The Local Review of Employer Files (LREF) program that described in previous CTPP Status Reports has undergone a name change. This project is now being called the Workplace Update (Work-UP). The new name still relays the overall nature of the project and highlights the similarities with the TAZ update project that is currently underway. Both programs involve the use of an extension to ArcView GIS with the TIGER/Line 98 files and local updating.
Under the Work-UP project, MPOs will use an extension to ArcView GIS
to evaluate the commercial employer database Census licensed for their
area. The extension will include the following capabilities:
|1) Sort the file by ZIP code, street name, type of business, number of employees, or census geography (such as tracts or block groups).|
File to TIGER'98
|2) Select and work on only those records the Census Bureau was not able to geocode.|
|3) Add employer names and addresses to the file.|
|4) Correct the names and addresses of employers, re-geocoding the address
against the TIGER/Line 98 file and placing a new point on the map. If the new address cannot be geocoded, the user will be able to assign the employer record to a point by clicking on the employer's location on the map.
Any changes or deletions made by the MPO will be written to a transaction file which will be returned to Population Division at Census. The verified employer list will be used in place-of-work block coding after the 2000 Census. The automated phase of the coding will use both the address and the employer name information provided by the respondents and choose the best match. For responses that fail automated (machine) coding, Census Bureau clerks will attempt to geocode them using both the address and employer name information. Thus the quality and completeness of the employer database will directly affect the quality of the place-of-work data released in the CTPP 2000.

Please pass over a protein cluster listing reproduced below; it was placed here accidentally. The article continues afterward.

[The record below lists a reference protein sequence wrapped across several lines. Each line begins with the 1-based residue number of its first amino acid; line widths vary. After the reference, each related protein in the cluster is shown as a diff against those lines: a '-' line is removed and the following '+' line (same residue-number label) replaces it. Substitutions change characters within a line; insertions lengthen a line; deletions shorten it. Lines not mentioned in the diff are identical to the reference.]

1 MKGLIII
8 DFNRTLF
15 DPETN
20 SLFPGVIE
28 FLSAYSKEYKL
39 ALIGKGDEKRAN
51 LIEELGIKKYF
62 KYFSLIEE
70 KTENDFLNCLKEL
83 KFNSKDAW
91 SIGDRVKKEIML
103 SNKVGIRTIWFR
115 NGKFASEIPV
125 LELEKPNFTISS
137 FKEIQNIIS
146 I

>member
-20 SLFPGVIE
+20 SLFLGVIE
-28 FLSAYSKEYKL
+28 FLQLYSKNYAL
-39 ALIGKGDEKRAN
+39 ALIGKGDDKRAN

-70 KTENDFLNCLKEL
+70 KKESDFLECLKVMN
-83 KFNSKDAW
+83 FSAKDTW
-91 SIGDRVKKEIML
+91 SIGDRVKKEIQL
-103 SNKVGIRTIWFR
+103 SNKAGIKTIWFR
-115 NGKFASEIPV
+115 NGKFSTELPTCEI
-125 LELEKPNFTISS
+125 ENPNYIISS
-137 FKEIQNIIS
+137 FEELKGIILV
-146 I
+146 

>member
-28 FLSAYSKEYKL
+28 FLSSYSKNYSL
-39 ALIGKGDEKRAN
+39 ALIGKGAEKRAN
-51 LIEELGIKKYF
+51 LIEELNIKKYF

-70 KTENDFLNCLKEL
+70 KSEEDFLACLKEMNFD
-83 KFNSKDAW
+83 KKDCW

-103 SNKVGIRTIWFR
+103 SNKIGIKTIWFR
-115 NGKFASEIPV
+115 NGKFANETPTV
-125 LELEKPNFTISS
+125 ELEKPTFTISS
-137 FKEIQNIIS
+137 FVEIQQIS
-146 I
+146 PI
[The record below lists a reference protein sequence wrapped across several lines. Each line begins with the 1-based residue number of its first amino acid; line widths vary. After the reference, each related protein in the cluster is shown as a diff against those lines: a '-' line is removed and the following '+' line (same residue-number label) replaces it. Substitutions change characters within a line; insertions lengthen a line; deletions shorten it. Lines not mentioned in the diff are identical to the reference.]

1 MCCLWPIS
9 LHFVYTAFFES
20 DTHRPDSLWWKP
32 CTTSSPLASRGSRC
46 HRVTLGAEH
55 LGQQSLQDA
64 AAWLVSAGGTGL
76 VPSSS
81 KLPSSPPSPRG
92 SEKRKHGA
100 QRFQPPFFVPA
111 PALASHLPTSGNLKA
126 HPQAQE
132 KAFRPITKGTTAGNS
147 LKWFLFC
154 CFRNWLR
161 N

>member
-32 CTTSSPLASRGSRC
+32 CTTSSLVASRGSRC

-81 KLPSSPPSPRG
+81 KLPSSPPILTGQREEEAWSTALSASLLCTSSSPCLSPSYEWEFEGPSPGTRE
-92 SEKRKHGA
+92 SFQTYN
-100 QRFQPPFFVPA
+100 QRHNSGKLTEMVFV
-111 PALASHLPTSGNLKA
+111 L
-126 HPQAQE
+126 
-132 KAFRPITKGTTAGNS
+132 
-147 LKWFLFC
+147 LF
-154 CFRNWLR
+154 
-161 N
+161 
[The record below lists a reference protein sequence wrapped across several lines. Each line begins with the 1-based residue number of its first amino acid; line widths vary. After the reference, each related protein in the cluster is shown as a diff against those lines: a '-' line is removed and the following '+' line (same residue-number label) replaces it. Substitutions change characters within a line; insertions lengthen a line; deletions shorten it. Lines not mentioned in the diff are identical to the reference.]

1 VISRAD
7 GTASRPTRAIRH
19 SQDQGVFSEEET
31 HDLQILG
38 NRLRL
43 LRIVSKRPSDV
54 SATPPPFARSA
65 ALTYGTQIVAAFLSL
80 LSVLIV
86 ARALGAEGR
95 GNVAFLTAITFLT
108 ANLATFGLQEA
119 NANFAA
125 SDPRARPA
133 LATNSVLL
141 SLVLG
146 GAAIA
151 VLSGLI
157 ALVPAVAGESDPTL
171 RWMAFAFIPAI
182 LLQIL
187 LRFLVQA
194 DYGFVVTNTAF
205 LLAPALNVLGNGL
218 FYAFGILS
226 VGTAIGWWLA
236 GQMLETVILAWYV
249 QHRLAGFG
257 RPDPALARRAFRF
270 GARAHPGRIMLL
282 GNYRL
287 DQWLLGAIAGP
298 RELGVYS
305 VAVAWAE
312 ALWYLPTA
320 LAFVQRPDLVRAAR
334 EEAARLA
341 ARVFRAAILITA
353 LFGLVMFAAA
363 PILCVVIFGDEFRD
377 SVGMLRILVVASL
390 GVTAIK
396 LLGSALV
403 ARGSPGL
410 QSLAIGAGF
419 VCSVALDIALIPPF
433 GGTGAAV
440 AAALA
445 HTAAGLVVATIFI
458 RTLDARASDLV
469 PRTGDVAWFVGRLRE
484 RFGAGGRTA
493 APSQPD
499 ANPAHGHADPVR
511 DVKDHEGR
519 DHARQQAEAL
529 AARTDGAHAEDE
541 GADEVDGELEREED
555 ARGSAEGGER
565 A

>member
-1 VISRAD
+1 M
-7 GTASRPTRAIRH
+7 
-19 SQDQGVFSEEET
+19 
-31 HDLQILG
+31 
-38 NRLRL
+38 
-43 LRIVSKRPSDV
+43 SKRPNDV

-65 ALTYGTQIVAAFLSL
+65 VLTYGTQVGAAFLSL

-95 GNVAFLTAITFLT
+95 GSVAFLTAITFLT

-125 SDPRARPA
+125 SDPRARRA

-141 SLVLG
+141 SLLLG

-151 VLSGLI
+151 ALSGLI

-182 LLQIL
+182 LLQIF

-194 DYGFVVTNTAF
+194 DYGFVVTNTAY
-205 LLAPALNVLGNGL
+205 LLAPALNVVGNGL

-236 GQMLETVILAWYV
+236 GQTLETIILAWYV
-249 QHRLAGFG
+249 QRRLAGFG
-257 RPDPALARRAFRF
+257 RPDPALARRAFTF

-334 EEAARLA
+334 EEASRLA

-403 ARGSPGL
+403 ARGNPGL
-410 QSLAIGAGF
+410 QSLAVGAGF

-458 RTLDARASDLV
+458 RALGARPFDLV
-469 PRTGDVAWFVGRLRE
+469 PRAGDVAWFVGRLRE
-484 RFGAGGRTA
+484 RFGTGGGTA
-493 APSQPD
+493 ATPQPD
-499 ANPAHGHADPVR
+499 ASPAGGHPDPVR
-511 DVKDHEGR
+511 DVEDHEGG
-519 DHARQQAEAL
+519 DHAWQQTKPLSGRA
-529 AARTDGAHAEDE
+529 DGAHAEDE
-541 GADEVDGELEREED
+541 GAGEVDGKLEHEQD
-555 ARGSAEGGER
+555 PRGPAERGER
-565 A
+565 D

Progress implementing the Workplace Update project has been slow, and as a result the schedule has slipped. The process to contract with a vendor to produce an ArcView extension is finally well underway at Census and should be completed this month. Shipment of the employer files and Work-UP extension to the MPO’s will probably not occur until late November or early December. This will constrict the amount of time MPO’s have to review the file to four months, instead of the six months we were hoping for. Once the contract is in place for the development of the Work-UP extension, the Census will contact the MPOs by mail to find out who is interested in participating in the program. In the meantime, questions can be referred to Clara Reschovsky or Phil Salopek in the Journey-to-Work and Migration Branch at (202) 366-5000, option #4, or (301) 457-2454.